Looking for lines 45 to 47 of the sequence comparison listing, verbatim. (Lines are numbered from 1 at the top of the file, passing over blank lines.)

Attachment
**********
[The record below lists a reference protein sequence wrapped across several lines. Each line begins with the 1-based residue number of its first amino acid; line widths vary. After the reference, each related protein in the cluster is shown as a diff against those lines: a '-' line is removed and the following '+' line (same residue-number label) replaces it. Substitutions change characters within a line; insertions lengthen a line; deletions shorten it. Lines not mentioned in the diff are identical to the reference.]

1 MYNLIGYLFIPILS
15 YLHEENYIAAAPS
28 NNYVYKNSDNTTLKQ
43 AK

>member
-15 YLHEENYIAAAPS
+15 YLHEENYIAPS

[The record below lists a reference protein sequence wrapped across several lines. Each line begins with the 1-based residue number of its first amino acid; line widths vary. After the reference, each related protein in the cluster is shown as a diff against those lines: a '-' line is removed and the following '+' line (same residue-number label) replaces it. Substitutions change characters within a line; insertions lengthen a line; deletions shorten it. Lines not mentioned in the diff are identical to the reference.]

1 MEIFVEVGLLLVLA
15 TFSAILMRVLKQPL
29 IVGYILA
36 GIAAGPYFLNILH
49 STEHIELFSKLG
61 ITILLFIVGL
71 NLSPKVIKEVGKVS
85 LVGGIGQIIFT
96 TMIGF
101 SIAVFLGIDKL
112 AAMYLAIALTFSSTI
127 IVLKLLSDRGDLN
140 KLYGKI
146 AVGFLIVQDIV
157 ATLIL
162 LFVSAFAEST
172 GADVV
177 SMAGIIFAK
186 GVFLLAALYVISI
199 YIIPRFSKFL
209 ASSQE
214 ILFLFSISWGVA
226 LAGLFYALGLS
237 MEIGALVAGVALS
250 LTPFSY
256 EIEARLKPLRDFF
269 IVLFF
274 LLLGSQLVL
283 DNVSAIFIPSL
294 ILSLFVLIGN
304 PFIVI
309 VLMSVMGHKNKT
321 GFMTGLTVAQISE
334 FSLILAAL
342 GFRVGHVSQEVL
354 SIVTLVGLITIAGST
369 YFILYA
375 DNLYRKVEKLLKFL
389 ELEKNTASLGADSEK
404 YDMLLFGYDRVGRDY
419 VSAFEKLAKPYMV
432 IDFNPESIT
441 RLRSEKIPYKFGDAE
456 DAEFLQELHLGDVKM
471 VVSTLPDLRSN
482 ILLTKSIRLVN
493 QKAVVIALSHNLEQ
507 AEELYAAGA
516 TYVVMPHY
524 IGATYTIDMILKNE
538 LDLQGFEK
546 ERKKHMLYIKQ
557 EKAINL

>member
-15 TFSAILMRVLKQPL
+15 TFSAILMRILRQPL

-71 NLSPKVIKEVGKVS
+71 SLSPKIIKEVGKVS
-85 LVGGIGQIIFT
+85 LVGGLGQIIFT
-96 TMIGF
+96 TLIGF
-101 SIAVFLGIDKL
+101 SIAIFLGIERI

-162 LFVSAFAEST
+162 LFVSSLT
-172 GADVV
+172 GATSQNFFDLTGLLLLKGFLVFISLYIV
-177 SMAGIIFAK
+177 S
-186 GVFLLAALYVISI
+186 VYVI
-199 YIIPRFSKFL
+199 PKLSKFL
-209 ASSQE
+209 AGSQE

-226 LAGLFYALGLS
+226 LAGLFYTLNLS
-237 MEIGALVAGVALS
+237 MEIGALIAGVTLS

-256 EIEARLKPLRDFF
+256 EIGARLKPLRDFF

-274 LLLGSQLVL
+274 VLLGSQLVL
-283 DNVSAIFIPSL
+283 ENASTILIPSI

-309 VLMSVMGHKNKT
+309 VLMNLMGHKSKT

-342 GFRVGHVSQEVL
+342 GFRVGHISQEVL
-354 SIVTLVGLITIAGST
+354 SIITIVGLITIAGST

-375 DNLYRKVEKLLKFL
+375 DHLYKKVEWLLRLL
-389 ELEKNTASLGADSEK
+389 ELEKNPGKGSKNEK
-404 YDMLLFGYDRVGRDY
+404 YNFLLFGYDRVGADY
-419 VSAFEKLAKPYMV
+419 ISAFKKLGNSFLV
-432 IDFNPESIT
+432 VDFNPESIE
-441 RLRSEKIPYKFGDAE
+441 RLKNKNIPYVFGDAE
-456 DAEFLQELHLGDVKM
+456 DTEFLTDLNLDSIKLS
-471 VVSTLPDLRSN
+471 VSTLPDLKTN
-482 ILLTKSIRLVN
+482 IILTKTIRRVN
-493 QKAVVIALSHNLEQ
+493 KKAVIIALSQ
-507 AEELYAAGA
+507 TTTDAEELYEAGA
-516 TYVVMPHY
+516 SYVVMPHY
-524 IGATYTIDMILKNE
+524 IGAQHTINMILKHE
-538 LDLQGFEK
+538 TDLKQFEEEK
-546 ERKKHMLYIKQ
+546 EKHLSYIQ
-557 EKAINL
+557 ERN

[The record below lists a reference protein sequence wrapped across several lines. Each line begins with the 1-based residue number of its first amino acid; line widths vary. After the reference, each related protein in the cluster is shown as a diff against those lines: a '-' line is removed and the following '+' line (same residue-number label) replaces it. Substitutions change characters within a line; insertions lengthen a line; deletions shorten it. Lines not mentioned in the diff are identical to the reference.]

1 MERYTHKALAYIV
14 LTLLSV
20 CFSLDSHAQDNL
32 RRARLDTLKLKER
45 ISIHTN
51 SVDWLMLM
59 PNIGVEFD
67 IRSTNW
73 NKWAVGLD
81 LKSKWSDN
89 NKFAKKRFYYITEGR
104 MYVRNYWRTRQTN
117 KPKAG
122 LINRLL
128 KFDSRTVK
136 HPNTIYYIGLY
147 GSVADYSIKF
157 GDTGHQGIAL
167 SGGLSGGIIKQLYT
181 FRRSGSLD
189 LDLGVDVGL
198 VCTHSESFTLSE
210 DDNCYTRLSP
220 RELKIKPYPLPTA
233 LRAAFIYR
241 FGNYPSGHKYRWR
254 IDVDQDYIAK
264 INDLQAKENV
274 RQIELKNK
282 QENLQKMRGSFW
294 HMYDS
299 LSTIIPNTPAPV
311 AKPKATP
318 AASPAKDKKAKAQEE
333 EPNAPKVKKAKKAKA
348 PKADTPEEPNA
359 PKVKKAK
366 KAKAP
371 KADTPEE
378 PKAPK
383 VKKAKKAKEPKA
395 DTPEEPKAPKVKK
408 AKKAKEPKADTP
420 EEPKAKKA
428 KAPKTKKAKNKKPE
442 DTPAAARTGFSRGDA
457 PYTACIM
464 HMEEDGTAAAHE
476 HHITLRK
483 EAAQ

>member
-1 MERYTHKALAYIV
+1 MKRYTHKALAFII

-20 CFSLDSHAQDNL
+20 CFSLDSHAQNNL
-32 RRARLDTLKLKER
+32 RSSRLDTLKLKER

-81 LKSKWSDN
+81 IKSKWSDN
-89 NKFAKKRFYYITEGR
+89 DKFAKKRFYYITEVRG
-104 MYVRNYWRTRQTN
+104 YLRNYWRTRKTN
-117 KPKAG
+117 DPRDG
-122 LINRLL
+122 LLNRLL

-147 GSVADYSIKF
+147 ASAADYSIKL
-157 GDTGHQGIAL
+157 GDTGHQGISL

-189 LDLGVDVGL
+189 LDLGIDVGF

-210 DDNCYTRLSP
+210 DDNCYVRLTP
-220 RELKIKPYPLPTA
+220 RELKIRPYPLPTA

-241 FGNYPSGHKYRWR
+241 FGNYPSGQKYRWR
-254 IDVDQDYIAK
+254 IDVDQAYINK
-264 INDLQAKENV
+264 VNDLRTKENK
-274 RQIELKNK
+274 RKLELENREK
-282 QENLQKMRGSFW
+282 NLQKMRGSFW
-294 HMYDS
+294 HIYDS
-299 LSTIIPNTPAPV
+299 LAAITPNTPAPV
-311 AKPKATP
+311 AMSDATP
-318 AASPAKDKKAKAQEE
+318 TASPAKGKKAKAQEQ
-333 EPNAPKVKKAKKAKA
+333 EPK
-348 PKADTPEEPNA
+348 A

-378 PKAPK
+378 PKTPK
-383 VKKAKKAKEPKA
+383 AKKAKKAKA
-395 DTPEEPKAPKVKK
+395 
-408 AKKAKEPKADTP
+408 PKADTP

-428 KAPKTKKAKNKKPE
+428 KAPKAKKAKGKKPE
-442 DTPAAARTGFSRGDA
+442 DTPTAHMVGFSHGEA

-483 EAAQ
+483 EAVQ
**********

354 SIVTLVGLITIAGST
369 YFILYA
375 DNLYRKVEKLLKFL